Flagship EOS R camera coming in February ahead of CP+? [CR1]

nchoh

EOS 80D
Apr 3, 2018
198
103
Calgary
This goes without saying...

Canon's processors are not known to be the most powerful or speedy chips out there, this is why (well partly) that there are so many limitations with video shooting.

Canon needs multicore CPU's or simply double up like on the 1DX II. I think we will definitely be seeing more than one CPU in any mirrorless that has real video specs and/or high speed stills capture.
Can you provide some links as to your assertion?
 

Yasko

EOS 80D
Jun 9, 2017
107
16
I hope a 6D equivalent will be launched somewhere in the future (may be 1 or 2-3 years), so we don‘t only get the more expensive R and like a 1D and 5D equivalents in the future...
 

nchoh

EOS 80D
Apr 3, 2018
198
103
Calgary
Thanks for your insight. It is hard to believe Canon is still around 35-40nm. The new iphone is 7nm! I think the 1dx has two digic processors and also an AF processor/sensor, so it wouldn't be hard to believe a pro level R camera having multiple processors to accomplish these advanced tasks.
Is there a need to be small? I can understand that cell phones chips need to be small for the very reason that for cell phones smallness (and slimness) is a desired attribute. But for cameras? Doubtful that there is a real need for smaller ISP chips.

Smaller also comes with a cost. All else being equal, a smaller chip will have a higher failure rate. So if you don't need to shrink it down, why do it?
 

baldermort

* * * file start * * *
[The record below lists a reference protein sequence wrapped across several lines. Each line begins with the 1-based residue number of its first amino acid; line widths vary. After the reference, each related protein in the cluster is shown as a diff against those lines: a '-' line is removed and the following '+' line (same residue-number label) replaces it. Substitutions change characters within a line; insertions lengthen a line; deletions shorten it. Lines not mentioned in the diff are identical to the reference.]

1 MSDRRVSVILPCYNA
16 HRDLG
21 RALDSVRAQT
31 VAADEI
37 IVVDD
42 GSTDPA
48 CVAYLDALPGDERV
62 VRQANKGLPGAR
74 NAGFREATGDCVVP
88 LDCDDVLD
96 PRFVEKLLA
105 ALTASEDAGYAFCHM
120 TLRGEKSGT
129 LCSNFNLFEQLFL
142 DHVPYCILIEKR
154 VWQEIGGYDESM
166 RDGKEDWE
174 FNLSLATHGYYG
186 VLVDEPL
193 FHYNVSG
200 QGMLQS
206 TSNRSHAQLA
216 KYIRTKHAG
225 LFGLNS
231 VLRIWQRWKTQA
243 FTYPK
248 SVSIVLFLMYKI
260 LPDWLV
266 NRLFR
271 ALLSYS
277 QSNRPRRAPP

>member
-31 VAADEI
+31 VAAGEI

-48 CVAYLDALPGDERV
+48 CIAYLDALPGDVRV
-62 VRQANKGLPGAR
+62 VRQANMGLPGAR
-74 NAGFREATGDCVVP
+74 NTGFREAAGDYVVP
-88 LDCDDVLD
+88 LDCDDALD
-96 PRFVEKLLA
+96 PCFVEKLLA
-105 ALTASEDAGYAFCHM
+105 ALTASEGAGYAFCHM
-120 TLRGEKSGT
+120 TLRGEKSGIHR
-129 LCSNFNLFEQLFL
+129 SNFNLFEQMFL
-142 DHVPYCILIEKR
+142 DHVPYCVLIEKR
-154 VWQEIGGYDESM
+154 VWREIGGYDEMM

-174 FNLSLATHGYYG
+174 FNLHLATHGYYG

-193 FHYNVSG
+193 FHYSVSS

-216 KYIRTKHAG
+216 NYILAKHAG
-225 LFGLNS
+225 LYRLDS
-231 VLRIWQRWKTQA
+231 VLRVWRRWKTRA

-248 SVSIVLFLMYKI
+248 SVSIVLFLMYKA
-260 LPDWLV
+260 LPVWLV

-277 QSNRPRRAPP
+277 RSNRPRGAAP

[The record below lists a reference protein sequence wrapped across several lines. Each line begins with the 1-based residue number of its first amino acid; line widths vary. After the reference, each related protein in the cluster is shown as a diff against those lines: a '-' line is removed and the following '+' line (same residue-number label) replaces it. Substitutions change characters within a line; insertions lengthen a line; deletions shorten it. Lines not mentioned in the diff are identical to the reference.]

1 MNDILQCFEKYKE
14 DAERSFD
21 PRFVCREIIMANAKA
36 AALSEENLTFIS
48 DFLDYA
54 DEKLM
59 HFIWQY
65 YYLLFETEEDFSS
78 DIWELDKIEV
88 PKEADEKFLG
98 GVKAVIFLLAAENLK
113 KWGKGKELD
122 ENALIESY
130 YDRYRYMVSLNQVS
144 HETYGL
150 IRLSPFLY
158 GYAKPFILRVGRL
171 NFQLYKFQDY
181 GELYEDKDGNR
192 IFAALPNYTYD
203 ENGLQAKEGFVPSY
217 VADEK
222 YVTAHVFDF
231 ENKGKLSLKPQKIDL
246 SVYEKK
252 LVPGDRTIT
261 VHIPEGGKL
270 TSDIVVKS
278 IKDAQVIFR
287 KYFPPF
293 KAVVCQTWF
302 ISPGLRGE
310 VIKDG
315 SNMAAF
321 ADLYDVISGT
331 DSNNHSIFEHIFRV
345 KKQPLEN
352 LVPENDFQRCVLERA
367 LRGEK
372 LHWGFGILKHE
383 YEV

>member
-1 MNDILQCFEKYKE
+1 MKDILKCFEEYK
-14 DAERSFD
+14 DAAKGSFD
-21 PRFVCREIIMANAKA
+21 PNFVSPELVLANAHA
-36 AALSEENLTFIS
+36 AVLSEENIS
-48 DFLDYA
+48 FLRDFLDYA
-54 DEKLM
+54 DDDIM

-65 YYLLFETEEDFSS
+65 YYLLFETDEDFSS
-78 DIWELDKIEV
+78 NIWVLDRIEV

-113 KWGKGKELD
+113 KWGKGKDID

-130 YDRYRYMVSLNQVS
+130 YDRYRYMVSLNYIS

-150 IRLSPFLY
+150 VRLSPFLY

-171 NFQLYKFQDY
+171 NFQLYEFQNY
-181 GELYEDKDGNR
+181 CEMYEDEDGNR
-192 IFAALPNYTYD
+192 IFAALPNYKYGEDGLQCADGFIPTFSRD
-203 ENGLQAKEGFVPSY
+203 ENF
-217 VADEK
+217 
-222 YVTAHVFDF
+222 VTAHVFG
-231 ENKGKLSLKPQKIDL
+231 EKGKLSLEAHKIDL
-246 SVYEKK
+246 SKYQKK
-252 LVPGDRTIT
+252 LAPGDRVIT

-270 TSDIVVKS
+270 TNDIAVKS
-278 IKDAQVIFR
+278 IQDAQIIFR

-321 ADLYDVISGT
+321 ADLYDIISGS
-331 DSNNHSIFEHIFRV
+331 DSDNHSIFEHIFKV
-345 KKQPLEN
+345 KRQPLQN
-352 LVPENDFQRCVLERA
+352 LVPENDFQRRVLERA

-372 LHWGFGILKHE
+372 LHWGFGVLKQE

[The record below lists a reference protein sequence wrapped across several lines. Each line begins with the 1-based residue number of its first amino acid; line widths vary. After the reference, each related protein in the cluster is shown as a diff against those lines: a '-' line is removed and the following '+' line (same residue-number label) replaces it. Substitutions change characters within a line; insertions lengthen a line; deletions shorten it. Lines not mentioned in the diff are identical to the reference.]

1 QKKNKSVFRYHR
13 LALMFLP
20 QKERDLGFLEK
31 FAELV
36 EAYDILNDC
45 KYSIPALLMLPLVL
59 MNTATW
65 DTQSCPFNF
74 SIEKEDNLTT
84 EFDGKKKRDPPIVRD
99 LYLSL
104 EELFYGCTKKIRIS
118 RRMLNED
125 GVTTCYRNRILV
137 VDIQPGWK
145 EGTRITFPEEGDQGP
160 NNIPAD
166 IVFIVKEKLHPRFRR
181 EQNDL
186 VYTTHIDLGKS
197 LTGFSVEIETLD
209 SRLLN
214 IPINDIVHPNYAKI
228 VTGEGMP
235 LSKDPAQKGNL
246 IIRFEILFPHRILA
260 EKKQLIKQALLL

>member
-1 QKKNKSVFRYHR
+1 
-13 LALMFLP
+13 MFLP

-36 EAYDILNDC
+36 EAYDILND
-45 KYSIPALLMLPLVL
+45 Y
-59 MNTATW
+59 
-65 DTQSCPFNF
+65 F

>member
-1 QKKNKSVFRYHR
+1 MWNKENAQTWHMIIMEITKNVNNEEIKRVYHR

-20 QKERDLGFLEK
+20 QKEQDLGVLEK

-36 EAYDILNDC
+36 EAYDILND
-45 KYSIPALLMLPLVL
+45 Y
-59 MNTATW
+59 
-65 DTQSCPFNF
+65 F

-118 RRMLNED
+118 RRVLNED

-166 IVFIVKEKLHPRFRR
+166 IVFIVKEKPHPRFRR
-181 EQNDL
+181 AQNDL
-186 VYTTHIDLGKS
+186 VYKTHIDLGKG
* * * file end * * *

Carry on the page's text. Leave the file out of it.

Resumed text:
1DX Mark-II, 5DS-R, M6, D7 Mark-II
Oct 2, 2018
3
5
Hmmm, lots of possible direction here.
Consider the known "R" as the intro model, and take on board all the features and functions and flanges that came with that. Also consider 8-fps, but only in one-shot mode. IF you want to have AI-Focus, then it drops to a lazy 5-fps. So look at the "data-bus" on that stream, and at the very end is a single SD-Card. OK, so it is a quicker SD, but it is still "just" an SD-Card. Consider all the clever techie bits that happen before and after the "shot" and include those considerations when thinking about some bigger brother R+ thing.
Then go look at the normal "life-cycle" for assorted Canon camera models. How frequently did they do Mark-i, Mark-II, Mark-iii, Mark-iv. (for both the 5DS-R and the 7D)
Now join up all those dots.......
Loose the SD-Card and give me a C-FAST, or even TWO nice C-FAST cards
Give me all the low-light and dynamic range of the "R" sensor, but add all the missing pixels to get me up to 50+
THEN, get all fully tricked out on the software front. DO the CROP in software. Give me a builtin x1.6 like I get on the 7D, which would CROP the pixels from 50+ down to 30+ and so I also loose some of the 5000+ focus points. Having "only" 2000 focus points and 30+ megapixels means there is less data going into the "Bus" and so you can do that faster.
So 50+ megapixel at say 9/fps (Nice!)
And 30+ megapixel at say 12/fps (also Nice!)
Dual C-FAST cards and hence all the focus towards cine-camera and high-frame-rate slow-motion movies.

The 1DX Mark-ii is a beast, I bought one shortly after the announcement. Major league, in your face, industrial strength PRO camera for all the photo-journalist folks doing sports and action pictures.
The 5DS-R is also a beast, but mainly for fashion, macro, product photos.